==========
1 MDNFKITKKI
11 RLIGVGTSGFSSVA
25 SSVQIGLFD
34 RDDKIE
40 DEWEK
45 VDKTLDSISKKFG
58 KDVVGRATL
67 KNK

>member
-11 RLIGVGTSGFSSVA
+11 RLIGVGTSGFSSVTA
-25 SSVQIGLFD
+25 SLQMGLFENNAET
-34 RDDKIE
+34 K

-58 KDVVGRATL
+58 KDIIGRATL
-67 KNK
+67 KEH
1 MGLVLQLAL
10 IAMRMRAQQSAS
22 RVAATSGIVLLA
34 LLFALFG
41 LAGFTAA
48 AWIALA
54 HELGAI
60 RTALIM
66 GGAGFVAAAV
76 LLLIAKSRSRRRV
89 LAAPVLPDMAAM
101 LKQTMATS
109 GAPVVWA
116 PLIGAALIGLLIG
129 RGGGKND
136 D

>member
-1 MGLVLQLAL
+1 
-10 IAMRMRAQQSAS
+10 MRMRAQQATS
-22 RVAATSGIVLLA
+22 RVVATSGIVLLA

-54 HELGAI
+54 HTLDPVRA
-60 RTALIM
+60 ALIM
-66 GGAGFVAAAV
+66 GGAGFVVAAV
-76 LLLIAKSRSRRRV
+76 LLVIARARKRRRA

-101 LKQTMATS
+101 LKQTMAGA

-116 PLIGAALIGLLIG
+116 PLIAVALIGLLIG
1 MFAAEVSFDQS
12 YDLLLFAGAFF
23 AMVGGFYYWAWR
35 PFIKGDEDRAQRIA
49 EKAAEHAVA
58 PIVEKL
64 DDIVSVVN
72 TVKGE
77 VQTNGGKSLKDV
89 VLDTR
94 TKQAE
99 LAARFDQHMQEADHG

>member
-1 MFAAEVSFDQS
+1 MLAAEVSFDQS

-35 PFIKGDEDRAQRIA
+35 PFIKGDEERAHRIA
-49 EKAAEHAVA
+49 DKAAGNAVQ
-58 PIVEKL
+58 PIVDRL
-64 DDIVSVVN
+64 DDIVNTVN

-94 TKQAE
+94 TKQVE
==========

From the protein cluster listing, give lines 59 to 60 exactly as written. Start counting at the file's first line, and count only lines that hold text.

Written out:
49 EKAAEHAVA
58 PIVEKL